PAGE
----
The Bailey-BRE Method is a simplified design approach that facilitates the use of a tensile membrane action design philosophy for composite floors under fire conditions. The method requires the division of a composite floor into rectangular slab panels, composed of parallel unprotected composite beams in their interior parts, supported vertically by protected composite edge beams. Enhanced slab capacities are obtained after the unprotected beams have lost significant strength, by allowing large deflections of the slab in biaxial bending. The use of tensile membrane action generates significant cost savings in composite structures, as a large number of floor beams can be left unprotected. However, the protected beams which provide vertical support to the edges of panels lose strength under the combined effects of thermal degradation and the increased loading due to biaxial bending, and this has the potential to cause panels to lose structural stability altogether. It is therefore imperative to investigate what constitutes adequate vertical support and the detrimental effects of inadequate vertical support on tensile membrane action of composite slabs in fire. This paper reports on a study of this effect, and puts forward some simple recommendations to avoid loss of stability of composite floors designed by this method.

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  • Modelling the fire performance of structural timber floors

    O'Neill, J.W.; Abu, A.K.; Carradine, D.M.; Moss, P.J.; Buchanan, A.H. (2012)

    Conference Contributions - Published
    University of Canterbury Library

    This paper describes numerical modelling to predict the fire resistance of engineered timber floor systems. The floor systems under investigation are timber composite floors (various timber joist and box floor cross sections), and timber-concrete composite floors. The paper describes 3D numerical modelling of the floor systems using finite element software, carried out as a sequential thermo-mechanical analysis. Experimental testing of these floor assemblies is also being undertaken to calibrate and validate the models, with a number of full scale tests to determine the failure mechanisms for each floor type and assess fire damage to the respective system components. The final outcome of this research will be simplified design methods for calculating the fire resistance of a wide range of engineered timber floor systems.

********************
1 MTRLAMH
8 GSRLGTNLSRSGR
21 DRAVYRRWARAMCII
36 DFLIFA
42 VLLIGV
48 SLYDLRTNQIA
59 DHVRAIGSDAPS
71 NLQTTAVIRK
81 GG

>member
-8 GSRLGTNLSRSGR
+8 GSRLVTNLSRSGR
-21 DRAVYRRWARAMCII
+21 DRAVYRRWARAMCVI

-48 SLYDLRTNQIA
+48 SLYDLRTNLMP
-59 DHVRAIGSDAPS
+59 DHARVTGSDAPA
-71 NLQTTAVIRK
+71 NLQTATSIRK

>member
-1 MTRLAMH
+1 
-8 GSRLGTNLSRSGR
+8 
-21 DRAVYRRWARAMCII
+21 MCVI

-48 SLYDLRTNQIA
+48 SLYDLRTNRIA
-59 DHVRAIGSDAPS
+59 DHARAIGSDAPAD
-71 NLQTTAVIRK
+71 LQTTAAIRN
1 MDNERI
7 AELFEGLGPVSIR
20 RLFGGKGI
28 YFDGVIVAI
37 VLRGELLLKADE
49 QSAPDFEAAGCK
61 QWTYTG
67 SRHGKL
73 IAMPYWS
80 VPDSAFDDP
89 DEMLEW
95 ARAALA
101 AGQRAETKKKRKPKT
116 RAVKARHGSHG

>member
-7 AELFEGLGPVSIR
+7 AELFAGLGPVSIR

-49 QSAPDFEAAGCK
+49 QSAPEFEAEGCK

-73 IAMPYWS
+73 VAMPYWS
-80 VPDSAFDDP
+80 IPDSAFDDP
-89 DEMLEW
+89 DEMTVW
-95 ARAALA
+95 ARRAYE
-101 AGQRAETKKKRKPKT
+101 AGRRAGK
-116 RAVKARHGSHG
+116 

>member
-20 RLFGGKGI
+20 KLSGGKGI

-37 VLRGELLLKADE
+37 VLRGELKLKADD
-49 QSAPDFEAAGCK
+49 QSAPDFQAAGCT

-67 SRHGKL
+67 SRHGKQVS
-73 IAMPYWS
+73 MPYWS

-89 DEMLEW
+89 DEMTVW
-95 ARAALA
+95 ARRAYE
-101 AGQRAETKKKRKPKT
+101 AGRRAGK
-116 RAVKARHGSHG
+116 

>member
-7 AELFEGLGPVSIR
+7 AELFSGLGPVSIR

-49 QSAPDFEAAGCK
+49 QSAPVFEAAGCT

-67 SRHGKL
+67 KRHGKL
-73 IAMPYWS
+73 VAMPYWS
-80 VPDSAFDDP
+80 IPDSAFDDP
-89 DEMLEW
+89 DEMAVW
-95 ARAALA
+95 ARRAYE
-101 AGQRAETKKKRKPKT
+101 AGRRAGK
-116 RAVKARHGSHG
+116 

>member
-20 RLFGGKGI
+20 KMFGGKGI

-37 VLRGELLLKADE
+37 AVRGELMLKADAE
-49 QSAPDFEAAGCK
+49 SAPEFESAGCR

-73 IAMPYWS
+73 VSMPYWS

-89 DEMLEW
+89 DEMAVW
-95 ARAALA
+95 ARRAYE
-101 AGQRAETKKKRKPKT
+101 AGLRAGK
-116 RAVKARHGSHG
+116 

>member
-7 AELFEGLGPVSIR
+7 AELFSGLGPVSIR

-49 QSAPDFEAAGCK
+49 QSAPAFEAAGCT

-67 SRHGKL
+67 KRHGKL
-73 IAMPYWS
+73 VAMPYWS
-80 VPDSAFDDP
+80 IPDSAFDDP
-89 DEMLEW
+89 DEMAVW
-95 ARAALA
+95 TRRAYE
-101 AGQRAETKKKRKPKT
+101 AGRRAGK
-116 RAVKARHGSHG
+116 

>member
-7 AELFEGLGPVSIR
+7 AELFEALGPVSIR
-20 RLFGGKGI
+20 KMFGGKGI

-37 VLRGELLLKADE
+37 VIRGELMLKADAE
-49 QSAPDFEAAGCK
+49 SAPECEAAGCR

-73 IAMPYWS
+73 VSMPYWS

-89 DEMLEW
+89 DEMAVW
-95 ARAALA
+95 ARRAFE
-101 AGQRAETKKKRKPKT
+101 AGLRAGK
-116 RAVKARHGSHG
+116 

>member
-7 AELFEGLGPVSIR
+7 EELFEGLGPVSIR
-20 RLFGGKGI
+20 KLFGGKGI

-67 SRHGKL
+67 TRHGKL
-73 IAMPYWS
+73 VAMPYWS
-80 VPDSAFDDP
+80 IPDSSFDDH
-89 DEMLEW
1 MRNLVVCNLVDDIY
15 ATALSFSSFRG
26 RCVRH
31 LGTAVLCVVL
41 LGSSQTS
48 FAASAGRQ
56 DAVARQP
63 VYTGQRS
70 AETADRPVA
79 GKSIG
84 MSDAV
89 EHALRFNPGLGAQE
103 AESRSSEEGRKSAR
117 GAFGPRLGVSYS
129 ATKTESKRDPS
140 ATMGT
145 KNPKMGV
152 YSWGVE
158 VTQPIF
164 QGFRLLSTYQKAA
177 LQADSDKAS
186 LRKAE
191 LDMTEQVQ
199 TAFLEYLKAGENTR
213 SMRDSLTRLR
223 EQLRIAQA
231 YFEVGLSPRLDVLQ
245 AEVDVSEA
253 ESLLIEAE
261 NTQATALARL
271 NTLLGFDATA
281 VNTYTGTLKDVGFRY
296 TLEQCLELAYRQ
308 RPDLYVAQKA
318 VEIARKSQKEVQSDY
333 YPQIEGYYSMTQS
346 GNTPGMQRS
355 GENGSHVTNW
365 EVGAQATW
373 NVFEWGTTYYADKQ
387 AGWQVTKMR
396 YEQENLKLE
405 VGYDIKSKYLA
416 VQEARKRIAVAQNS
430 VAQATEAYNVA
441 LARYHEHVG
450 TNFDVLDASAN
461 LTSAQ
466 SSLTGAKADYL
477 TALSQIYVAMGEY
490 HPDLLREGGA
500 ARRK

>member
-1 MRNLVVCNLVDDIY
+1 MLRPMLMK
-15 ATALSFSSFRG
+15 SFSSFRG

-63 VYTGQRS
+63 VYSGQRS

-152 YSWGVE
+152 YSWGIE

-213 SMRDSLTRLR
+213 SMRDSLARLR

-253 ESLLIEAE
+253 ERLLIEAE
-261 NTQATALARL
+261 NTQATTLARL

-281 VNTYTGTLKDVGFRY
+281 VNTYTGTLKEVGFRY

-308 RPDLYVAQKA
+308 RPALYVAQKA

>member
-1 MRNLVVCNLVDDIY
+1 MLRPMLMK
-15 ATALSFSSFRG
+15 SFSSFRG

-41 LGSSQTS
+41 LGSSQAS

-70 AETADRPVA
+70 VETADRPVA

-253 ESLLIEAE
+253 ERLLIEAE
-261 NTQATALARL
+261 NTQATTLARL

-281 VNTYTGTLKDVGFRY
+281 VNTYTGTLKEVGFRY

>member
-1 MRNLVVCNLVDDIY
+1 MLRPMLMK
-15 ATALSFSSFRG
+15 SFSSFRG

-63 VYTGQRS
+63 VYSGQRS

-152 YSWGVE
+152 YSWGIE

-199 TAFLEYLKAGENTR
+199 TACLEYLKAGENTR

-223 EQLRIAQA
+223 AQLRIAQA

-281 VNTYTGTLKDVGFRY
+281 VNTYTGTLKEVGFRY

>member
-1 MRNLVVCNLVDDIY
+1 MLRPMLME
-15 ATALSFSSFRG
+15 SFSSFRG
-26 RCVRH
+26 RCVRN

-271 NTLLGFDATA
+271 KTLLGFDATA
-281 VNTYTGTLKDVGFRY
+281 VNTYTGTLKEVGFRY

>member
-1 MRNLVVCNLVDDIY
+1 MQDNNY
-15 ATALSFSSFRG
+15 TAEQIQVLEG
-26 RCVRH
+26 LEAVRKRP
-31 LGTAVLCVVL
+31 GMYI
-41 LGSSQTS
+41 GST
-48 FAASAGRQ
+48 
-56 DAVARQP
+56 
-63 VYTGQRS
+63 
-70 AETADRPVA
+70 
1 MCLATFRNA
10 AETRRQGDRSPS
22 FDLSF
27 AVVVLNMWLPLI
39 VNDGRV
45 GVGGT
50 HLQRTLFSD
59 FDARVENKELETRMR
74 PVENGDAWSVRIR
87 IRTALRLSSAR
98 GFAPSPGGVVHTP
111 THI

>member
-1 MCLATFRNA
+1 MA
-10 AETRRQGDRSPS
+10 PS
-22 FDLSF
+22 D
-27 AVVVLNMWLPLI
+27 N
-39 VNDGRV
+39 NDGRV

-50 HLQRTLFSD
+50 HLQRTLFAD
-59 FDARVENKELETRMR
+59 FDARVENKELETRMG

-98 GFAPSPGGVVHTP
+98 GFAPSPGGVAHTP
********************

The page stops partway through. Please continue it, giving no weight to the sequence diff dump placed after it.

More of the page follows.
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  • Verification of code fire ratings of precast prestressed concrete slabs

    Min, J-K.; Abu, A.K.; Moss, P.J.; Dhakal, R.P.; Buchanan, A.H. (2012)

    Conference Contributions - Published
    University of Canterbury Library

    In fire design for floors, the three criteria of stability, integrity and insulation are required for the specified fire resistance duration. Among these, stability is not easy to confirm. For solid prestressed concrete slabs of uniform thickness, Eurocode 2 provides tabulated data and specifies an axis distance to the centroid of strands to achieve particular fire resistance ratings, but it is not clear if this data can be used for a wide range of different prestressed slab profiles. In order to verify the current code-fire ratings for precast prestressed slabs, both simple and advanced calculation methods are investigated. This paper examines use of calculation methods, accounting for the real behaviour of unprotected simply supported prestressed concrete slabs exposed to the standard ISO 834 fire. The calculated fire resistance of each prestressed concrete slab is compared with tabulated data in Eurocode part 1.2, with detailed discussion.

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  • Post-earthquake structural design for fire - a New Zealand perspective

    Baker, G.B.; Collier, P.C.R.; Abu, A.K.; Houston, B. (2012)

    Conference Contributions - Published
    University of Canterbury Library